may be mechanically patterned or textured. Most bricks of this
type have anything from 3-12 perforations, and by increasing the

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reduced. Any internal stresses are relieved by the perforations bricks are removed from behind it, with two or three adjacent
wickets being kept open for this purpose. When a chamber is
full, the wicket is bricked up and fuel (coal, oil or gas) is fed in
Drying of Bricks among the bricks through holes in the crown or roof of the kiln.

added in order to mould the brick. Before the bricks can be holes at the front and dropping a row at the back, every 2 to 4

be reduced to less than 5% by mass for the clamp kiln. around the kiln every 10 to 14 days. The hot gases from the

In South Africa, there is adequate sun for the drying operation


and most clamp kiln brick makers make full use of this free
source of energy by placing the bricks on open hacklines. This
operation has the disadvantage that it may make the process
time-consuming, especially in the rainy season. Tunnel Kilns:

To reduce the drying cycle, brick makers have introduced some


mechanical means of drying. The two most common methods while the bricks move past it on kiln cars. As in the TVA kiln, the
are tunnel or chamber driers. The energy (heat) for the drying

kiln and the heated air is fed into the driers. These methods
work as follows: heat, the tunnel kiln uses less fuel than the intermittent type of
down-draught kiln.
Tunnel Driers:
Tunnel kilns have several other advantages. For example, cars
can be loaded and unloaded in the open factory, and always
or kiln cars. The cars are pushed through the tunnel. This at the same loading points, so that handling problems are
operation can take up to 40-50 hours, from wet green to dry.

Chamber Driers:
Clamp Kilns:
Patented chamber driers are large rooms where bricks are
packed onto pallets. The chambers may have a capacity of 50 In clamp kilns, some fuel is placed into the body of each brick.
000 to 60 000 bricks, Hot air is fed into the chamber. Drying The bricks are packed into a pyramid-shaped formation. The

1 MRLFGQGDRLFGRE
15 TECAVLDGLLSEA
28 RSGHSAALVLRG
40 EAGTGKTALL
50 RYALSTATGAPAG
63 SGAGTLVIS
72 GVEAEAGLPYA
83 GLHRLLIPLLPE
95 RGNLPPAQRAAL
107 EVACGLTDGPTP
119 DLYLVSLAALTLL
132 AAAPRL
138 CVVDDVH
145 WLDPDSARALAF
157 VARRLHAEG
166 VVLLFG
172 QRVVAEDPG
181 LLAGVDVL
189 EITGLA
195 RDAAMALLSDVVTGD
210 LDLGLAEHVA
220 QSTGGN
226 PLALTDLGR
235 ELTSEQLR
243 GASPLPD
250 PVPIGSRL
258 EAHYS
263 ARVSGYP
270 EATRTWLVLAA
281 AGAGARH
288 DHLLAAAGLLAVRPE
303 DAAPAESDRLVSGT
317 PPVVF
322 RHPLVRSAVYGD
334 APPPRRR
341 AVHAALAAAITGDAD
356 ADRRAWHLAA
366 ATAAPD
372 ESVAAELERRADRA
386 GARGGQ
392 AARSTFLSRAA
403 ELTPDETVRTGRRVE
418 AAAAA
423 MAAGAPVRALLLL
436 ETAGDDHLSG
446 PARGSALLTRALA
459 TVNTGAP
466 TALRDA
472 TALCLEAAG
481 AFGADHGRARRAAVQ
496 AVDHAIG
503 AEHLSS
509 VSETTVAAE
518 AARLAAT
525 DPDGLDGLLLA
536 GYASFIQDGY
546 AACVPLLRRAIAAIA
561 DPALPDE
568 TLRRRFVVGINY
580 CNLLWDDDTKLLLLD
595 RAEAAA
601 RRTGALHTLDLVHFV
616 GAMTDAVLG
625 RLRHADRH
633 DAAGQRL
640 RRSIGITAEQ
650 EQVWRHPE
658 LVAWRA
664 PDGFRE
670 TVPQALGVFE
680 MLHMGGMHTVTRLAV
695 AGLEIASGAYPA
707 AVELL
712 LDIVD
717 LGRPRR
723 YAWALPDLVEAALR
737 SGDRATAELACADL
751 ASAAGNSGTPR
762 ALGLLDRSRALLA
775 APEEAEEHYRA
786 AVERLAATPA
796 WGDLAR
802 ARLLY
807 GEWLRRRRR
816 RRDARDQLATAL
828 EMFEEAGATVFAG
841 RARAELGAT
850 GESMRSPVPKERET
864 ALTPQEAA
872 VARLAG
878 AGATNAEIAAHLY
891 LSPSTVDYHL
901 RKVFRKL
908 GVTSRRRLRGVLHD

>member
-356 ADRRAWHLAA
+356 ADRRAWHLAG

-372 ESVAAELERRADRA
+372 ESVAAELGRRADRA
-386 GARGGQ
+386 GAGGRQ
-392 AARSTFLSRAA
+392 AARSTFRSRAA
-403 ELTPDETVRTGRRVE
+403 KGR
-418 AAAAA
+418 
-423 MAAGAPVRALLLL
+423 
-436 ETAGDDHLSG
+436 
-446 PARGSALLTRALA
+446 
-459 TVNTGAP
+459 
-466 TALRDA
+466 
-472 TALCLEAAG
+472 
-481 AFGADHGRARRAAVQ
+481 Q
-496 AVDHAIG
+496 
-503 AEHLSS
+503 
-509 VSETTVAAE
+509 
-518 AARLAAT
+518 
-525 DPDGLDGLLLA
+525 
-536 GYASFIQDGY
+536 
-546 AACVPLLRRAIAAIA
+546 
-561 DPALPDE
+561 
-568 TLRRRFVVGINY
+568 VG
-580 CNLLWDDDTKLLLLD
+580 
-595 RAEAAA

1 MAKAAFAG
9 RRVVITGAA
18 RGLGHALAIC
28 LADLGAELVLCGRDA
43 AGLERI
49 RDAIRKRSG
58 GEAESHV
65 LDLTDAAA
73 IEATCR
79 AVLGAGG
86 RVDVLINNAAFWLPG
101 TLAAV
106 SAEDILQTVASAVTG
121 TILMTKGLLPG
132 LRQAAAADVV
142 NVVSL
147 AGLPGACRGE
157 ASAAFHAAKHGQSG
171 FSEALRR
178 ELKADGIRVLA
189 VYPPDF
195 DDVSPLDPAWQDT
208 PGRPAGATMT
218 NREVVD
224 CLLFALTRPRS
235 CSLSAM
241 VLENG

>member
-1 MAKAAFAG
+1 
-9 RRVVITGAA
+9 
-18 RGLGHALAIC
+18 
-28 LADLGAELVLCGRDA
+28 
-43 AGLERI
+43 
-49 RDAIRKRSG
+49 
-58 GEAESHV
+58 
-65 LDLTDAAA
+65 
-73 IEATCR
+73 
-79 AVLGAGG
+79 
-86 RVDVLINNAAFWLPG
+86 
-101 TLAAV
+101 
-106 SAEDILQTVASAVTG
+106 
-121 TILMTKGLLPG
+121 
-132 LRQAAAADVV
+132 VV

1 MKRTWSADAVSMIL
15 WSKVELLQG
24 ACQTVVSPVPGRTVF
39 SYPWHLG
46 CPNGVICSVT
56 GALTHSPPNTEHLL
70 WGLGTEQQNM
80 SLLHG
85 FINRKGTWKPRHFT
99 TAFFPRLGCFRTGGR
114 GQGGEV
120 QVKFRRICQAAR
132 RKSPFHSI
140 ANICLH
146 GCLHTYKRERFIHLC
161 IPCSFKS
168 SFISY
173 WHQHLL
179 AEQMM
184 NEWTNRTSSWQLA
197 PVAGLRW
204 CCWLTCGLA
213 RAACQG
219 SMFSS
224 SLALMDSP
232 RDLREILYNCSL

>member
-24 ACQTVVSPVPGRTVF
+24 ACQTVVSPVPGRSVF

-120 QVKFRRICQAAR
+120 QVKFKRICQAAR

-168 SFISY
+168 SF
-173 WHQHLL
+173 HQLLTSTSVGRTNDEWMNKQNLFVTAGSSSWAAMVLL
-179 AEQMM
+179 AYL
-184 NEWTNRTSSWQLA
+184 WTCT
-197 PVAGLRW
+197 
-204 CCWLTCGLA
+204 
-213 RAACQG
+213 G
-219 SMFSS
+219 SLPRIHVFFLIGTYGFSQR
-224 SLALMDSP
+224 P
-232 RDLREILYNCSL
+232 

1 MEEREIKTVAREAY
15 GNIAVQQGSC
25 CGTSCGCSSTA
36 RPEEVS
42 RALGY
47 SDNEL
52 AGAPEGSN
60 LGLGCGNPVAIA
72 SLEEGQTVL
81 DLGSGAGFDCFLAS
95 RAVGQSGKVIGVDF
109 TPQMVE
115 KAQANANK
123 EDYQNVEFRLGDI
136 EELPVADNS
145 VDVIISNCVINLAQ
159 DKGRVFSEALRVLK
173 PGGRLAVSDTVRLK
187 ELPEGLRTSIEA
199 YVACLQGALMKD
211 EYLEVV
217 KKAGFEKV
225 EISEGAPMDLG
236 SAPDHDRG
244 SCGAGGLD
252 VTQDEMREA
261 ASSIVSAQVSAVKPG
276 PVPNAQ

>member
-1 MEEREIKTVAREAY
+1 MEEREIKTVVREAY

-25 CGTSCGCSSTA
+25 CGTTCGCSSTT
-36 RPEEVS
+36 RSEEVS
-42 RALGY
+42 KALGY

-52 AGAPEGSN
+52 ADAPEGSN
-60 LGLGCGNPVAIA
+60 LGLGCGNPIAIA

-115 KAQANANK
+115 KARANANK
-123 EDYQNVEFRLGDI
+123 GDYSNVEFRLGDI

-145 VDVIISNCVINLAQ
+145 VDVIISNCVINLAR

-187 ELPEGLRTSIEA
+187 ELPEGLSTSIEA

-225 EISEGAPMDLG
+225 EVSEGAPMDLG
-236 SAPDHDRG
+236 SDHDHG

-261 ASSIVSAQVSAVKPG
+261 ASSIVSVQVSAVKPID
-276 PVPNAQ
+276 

time is between 48 -60 hours much quicker than the 14-21days clamp has a layer of coal, equivalent to two courses of bricks
needed for solar drying, packed at the bottom. This layer (scintle) is set alight. It ignites
the fuel in the base layer of bricks and progressively, the fuel in
each brick ignites in the clamp kiln.
Firing

depending on the type of clay. Light coloured clays usually


longer before they are cool enough to be sorted. Temperatures
can be as high as 1400C in the centre of the clamp.
the many known types of ceramic kilns, four types were used
Vertical Shaft Brick Kilns (VSBK)
type Transverse Arch kiln (TVA), the Tunnel kiln and the Clamp
kiln, However, the Down Draught type of kilns have since been
Dry bricks are packed in layers into the top of a vertical refractory
lined cylinder of 1,5m to 2,0m in diameter. The vertical cylinder
in terms of labour, coal, etc.
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of bricks are supported on a movable steel grid at the bottom
exit end of the cylinder.
Down-draught Kilns:

Consist of a rectangular space with a barrel-vaulted roof and


down the vertical shaft. Bricks are progressively lowered down
(40 000 to 100 000 at a time) are stacked in the kiln. Fires
the cylinder in a continuous process.
to the curved roof, down through the bricks and from there to
the chimney stack. Fires are fuelled by coal, gas or oil. When
the desired temperature has been reached, the temperature is

Delivery
Mechanical handling of bricks is a familiar sight in South Africa.
TVA Kilns: In pack systems, signode strapped packs of 500 bricks are
arranged in a suitable stack and bound together by bands or
Firing in the TVA kiln is continuous. Each day green bricks are plastic wraps. The packs are lifted by forklift or crane truck.
Handling on site may be by hoist or brick barrows.

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Clay Brick Technical Guide

Conclusion
Modern clay brick making is a capital intensive ceramic process that requires long-term planning sensitive to the cyclical nature
of the building and construction industries.

NOTES
CHAPTER 1